Also note: The third Text File preference "Auto-translate text-tab" means that when you open the document MusEdit will do the same "auto-translate" described in the previous note.

If you want to extract all your newly created tab lines into a purely graphical file, hit the "Show/hide text lines" button in the main toolbar (about 2/3 of the way down the row of buttons) -this will hide all the text lines; then choose Edit|Select Everything (Ctrl+Shift+E); copy everything (Ctrl+C); create a new MusEdit file (Ctrl+N); and paste the clipboard into the new file (Ctrl+V).  Done!  If all you want is the tab, you can dump the "intermediate files" you created along the way, but you may want to copy comments, lyrics, etc. from either the text or the MusEdit file.
Note: The last Text File preference "Remove text-tab after translation" means that when you open the document MusEdit will do the same "auto-translate" described in the previous note and then remove the original text-tab lines, accomplishing the step above. This is risky though, since you probably want to check MusEdit's translation against the original lines before removing them!

Example 2: Converting Chord Names to Chord Diagrams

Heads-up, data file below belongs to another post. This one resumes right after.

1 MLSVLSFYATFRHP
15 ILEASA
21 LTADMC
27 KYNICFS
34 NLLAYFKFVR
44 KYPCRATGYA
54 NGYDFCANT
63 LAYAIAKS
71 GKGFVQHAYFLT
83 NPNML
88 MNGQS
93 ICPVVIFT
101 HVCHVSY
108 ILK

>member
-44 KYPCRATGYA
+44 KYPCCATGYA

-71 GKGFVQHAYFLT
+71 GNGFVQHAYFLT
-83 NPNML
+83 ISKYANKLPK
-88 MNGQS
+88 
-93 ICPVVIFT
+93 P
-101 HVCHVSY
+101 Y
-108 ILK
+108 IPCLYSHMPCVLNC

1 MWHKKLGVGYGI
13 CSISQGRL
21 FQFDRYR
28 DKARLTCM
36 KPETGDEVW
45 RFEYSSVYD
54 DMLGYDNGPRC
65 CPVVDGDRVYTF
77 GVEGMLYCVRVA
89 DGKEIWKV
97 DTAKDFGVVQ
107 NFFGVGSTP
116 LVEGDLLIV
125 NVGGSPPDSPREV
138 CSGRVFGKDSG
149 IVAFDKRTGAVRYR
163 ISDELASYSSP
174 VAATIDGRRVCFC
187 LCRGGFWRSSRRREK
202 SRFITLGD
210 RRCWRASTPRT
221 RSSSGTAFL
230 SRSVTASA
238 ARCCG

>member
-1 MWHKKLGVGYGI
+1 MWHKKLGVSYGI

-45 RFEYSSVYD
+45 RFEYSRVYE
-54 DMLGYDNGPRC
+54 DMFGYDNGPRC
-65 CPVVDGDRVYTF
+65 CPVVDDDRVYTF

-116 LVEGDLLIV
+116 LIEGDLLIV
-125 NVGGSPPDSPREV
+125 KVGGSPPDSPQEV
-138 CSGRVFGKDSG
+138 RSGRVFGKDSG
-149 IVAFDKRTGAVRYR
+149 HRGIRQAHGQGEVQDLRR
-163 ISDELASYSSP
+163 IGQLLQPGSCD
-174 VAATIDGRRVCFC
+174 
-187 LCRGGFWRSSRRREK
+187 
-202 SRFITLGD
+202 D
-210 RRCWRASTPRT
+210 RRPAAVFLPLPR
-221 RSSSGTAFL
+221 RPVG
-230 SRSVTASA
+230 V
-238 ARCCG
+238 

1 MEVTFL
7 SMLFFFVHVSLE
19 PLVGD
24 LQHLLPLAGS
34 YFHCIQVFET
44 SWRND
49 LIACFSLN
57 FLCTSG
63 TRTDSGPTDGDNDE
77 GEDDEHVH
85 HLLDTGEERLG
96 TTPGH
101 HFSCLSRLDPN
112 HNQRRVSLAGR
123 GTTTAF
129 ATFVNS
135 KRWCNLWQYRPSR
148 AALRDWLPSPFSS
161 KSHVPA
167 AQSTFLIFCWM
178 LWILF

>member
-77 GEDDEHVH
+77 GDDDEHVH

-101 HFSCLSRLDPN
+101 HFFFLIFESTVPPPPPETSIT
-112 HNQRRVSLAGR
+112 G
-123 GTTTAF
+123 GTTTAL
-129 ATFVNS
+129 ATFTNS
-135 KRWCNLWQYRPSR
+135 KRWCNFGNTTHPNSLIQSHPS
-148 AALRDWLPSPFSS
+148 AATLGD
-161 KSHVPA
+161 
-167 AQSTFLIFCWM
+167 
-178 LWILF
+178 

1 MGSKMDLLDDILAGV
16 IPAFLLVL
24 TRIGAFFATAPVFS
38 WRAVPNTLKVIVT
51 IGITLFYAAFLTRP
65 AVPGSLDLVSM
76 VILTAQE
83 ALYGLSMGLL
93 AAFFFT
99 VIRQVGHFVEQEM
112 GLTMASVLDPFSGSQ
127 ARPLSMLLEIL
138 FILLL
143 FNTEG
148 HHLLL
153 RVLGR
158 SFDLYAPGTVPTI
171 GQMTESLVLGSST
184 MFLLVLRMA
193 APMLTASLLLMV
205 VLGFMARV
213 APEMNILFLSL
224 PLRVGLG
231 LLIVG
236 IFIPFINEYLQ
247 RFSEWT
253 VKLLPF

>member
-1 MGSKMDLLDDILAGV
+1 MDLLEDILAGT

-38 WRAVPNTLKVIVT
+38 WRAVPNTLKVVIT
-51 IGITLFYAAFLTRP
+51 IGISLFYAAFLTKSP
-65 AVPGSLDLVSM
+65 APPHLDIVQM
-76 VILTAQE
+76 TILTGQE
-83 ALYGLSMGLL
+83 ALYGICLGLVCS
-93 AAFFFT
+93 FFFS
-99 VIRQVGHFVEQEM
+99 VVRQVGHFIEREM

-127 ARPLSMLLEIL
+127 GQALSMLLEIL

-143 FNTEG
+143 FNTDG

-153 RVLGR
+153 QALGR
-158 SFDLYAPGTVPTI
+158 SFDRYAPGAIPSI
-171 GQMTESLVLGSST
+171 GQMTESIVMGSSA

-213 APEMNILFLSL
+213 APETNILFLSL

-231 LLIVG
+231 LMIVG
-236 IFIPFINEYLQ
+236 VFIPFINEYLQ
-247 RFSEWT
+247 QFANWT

For this example you would want to open a text file which contains chord names (eg. A D Fm Cmaj7 etc.), ideally they would be in lines consisting solely of chord names (eg. above lyrics).  Select everything (use the Windows Notepad style short cut to do this: Ctrl+Shift+End); create a new MusEdit file; then paste the clipboard into the new file.  Once again, you've translated all the text into MusEdit-style text lines.

The easiest thing to do now is to select everything (Ctrl+Shift+E) then choose Options|Translate Current Line(s)...|To Chord and hopefully all the chords (and only the chords) will translate to chord diagrams.  A few things can go wrong however:

1) the chord names must be separated by spaces on each side of each name:
     eg.  Am  B7  F#m7               is OK,
  but    AmB7  F#m7(5th fret)    won't work.

2) Some chords may not be recognized  eg. Amb7add9Dim5

3) If you select everything then lyric lines containing things such as
      " A cowboy likes beans, and eats ' Em every day! "
    may get translated into two chords ( A and Em ) which you weren't expecting!

Here's an example, using the actual line above ( if you're running MusEdit right now you can
actually select the line above, and paste it into a MusEdit document, then translate the line ):

Notice that the B7 chord name shows up, but the chord diagram isn't visible.  That's because it's too close to the Am diagram.  If you insert a couple of spaces in front of the "B7" the chord diagram will suddenly pop into view when there's room for it.

Example 3: Converting MusEdit tab to text
This is the easiest!  Select the tab lines in the MusEdit document, copy them, and paste them into a text document.  Suddenly you'll see text-tab similar to the sample in example 1 above.  This works for chord lines too!